Do they need to be separate? No, but it's a bad idea to only rely on perimeter security and do nothing on the endpoint. The question comes down to defense in depth. You can put AV on the firewall, which will do a decent job of catching malware as it comes in via the web. That, however, won't do anything once malware is inside the perimeter, such as malware introduced via a thumb drive. Also, unless you have a segmented network, a network worm (once introduced) would have very little to stop it from infecting every device on the network if you don't have endpoint AV active.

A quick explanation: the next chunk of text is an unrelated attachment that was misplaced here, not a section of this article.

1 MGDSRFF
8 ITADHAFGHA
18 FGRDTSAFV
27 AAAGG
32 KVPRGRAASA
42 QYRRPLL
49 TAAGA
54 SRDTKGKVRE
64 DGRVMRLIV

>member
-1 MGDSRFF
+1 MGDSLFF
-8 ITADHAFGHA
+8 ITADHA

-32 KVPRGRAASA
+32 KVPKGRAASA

You don't want to go crazy with security tools; each added tool has a performance, administrative, and cost impact and eventually you can wind up with multiple tools working at cross-purposes. However, adding AV to your firewall is a good step and can help protect your endpoints from malware traversing the firewall. Like any tool, it's never 100% so an additional layer (AV on the endpoint) is needed to cover what the firewall AV allows by.